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Curriculum for Excellence

Part of the debate – in the Scottish Parliament on 6th November 2019.

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Photo of Brian Whittle Brian Whittle Conservative

I am just about to come to that.

I was going to layer on top of what I have said the point that the Scottish Government’s continuing erosion of further education places in the college sector means that it is little wonder that the attainment gap between better-off and less well-off pupils continues to grow. It seems that the Scottish Government has an inability to grasp a systems-wide approach to education, which I have to say is not unique to the education portfolio.

In order to aspire, we need to be able to see the goal and the journey that is required to get there. By reducing options in curriculum for excellence and slashing places in colleges, the Scottish Government has created a systems-wide learning deficit. Only last week, I heard from my local college that it is being asked to trim yet more from its budget. The only means of doing so that it has left is compulsory redundancies, which would once again reduce students’ learning opportunities.

Liz Smith has highlighted the deterioration in STEM uptake and the drop in the overall pass rates in mathematics and English, which are core skills. I add that the subjects that are being worst hit by the squeeze on subject choice—mainly art, drama, music, sport and languages—are those that speak directly to the desire for a more holistic and rounded education approach that is central to the core principles of curriculum for excellence. The figures for some of those subjects have dropped by 60 per cent since 2013. Those subjects are also the ones in which the biggest gaps between the haves and the have-nots occur, and they are the subjects in which soft skills—which are so beneficial to other key subjects—are learned. There is a growing chasm in access to such opportunities, which are central to a more rounded education. I think that that point is lost on the cabinet secretary.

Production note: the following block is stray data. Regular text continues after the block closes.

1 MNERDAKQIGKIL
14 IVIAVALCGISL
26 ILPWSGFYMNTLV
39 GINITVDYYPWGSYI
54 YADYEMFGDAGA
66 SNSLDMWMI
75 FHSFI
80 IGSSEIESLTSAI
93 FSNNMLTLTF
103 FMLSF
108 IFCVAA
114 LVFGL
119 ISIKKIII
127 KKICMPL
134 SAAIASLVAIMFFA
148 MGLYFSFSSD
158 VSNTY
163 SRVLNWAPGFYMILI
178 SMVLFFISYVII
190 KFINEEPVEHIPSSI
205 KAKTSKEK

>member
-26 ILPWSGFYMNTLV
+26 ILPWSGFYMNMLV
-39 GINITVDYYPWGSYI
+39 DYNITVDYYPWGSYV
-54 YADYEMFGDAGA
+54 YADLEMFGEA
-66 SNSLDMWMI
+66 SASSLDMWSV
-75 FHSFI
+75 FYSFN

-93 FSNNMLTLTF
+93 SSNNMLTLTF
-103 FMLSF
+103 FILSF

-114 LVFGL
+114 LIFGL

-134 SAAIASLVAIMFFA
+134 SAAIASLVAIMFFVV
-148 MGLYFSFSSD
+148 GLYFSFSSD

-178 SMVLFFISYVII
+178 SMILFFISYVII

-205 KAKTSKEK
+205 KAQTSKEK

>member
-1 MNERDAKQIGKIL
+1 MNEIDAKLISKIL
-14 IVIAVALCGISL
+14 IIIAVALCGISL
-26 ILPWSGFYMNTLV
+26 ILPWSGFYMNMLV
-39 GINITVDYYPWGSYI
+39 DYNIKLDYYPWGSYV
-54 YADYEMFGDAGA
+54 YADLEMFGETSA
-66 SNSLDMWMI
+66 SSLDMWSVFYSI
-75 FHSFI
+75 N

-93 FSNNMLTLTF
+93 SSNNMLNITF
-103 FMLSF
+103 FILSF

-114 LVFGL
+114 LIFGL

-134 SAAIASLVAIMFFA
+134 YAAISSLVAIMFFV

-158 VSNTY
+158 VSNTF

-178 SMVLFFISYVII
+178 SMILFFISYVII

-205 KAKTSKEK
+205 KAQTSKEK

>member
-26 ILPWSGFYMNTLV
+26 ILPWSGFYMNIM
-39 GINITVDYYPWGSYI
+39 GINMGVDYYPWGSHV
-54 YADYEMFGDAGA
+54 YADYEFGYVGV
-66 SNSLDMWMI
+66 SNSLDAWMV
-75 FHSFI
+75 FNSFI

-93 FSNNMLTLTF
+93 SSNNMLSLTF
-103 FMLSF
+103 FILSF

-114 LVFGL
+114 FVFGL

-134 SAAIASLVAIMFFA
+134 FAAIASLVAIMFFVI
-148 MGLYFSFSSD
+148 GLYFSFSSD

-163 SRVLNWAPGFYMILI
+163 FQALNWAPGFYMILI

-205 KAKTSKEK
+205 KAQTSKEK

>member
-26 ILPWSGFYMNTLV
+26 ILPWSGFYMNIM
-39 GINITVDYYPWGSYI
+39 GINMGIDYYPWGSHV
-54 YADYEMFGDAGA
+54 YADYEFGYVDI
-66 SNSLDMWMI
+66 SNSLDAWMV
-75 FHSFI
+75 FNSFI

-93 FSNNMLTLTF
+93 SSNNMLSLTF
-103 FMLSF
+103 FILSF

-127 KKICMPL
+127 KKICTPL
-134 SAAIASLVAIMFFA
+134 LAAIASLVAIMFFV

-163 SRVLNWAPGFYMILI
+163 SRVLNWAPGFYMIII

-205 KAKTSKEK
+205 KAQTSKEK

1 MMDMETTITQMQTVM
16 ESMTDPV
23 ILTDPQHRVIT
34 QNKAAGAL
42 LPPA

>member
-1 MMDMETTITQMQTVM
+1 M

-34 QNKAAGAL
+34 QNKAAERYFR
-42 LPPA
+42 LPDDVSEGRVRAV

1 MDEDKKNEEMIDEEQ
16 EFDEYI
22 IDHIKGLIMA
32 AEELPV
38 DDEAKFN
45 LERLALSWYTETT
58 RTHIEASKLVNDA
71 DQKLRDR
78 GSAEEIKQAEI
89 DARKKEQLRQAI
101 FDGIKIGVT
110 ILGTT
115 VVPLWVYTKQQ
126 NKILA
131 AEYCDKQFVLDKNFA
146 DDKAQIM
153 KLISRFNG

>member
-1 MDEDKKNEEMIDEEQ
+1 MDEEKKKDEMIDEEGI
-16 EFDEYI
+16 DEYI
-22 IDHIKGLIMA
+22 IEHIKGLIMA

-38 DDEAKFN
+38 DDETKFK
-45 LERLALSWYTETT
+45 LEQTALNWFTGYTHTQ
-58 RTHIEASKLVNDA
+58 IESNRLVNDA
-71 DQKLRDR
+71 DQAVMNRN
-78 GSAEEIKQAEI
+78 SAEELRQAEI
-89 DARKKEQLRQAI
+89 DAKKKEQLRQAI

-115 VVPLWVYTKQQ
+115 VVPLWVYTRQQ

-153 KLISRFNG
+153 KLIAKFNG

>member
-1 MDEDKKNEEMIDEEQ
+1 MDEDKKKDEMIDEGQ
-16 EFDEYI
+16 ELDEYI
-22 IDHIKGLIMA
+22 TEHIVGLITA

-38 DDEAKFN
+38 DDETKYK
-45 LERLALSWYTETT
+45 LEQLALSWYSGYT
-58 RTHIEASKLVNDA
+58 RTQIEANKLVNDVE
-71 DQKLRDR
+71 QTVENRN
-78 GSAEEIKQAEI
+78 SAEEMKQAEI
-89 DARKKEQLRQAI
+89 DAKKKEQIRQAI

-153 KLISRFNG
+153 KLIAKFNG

We have world-class educators who are ready to deliver to eager young minds. They should have a world-class environment in which to operate, but the Scottish Government has shown itself to be inept at delivering that. The attainment gap is growing—as I think Mr Swinney knows. Perhaps education is not the SNP’s priority after all.

“Judge me on my record”,

Nicola Sturgeon challenged us. Well, we have—and she has failed.